3. Execution Rocks Lighthouse

The ominously named Execution Rocks Lighthouse sits on a rocky stretch of reef in the Long Island Sound, not far from City Island and Hart Island in the Bronx. Legend has it that the moniker comes from executions carried out on the island by the British before the American Revolution. The British allegedly would chained prisoners to the rocks at low tide and let them drown when high tide came in, but there is no evidence to support this. The official origin story of the name comes from the treacherous, rocky terrain of the area which has led to many boats being “executed” as they tried to pass.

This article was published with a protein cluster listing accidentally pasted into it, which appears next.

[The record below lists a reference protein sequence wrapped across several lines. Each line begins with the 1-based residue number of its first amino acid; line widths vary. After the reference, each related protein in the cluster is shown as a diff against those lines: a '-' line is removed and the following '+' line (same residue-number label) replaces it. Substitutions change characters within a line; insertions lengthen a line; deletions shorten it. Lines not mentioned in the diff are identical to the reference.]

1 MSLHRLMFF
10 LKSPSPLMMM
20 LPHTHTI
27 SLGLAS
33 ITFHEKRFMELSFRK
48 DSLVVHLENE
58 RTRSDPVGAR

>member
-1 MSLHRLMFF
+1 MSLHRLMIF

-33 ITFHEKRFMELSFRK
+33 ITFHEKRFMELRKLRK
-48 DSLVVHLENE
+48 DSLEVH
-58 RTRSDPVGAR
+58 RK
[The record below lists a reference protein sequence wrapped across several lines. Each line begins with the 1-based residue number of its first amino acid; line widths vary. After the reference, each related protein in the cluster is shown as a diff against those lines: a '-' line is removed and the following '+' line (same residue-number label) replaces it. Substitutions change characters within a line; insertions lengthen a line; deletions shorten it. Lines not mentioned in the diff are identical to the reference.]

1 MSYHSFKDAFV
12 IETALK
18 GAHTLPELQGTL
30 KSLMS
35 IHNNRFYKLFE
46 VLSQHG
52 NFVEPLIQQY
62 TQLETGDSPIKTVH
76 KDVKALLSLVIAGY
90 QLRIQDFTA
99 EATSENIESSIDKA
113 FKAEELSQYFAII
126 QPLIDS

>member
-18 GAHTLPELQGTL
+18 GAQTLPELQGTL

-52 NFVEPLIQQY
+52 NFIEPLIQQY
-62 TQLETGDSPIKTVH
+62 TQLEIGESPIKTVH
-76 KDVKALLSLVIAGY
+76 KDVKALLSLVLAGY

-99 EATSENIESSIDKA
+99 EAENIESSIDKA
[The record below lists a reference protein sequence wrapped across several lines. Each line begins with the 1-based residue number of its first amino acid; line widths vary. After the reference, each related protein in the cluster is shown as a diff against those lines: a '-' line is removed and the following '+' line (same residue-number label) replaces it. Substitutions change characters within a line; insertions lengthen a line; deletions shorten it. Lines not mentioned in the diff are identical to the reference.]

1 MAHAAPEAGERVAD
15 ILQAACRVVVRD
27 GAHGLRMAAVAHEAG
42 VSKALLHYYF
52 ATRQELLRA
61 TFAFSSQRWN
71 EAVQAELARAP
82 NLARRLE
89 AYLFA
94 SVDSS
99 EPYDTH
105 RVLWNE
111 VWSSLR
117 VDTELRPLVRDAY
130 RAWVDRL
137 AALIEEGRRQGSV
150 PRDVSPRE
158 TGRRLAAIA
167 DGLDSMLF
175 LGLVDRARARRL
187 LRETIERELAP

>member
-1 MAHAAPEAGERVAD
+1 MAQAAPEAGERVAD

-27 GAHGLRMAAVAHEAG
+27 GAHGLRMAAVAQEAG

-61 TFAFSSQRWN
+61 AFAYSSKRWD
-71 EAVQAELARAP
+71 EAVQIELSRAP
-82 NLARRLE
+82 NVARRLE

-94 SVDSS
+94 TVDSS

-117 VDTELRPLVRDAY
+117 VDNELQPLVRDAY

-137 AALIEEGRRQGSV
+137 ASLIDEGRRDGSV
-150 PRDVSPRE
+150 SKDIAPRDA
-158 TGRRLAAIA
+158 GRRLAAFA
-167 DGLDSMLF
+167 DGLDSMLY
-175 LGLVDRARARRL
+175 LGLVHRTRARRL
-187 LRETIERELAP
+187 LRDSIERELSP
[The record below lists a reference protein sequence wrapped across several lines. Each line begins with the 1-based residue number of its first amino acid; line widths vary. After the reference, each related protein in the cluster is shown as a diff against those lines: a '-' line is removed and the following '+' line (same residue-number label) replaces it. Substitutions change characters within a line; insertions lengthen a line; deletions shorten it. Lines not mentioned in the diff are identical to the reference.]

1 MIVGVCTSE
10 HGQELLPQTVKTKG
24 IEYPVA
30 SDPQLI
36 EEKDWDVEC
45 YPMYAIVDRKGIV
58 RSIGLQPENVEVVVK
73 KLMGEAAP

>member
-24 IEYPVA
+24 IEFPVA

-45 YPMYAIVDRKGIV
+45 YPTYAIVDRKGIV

The light house was designed by architect Alexander Parris, who also built Boston’s St. Paul’s Cathedral and Quincy Market, and placed on the largest rock of the reef. Granite for the construction of the fifty-eight foot tower and accompanying keeper’s home was quarried from Manhattan at the site of excavation for the construction of the Hotel Continental, located at Broadway and 41st Street. The lighthouse became active in 1850 and was manned until December 1979 when it became automated. In 2007 the Coast Guard offered the site to eligible organizations through the National Historic Lighthouse Preservation Act of 2000 which allowed for Federally-owned historic light stations deemed excess to be transferred at no cost to Federal agencies, State and local governments, nonprofit corporations, educational agencies, and community development organizations. Two years later, Historically Significant Structures received the deed for the lighthouse for just $1, since there were no other bidders. Today, you can tour the lighthouse on a day trip, stay overnight, or even host an event there.